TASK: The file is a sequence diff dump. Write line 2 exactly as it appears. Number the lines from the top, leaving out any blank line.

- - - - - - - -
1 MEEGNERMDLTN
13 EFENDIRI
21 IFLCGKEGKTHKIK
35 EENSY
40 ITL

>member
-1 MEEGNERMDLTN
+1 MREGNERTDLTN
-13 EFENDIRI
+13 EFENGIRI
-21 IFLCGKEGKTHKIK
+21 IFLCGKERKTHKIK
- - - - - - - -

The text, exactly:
13 EFENDIRI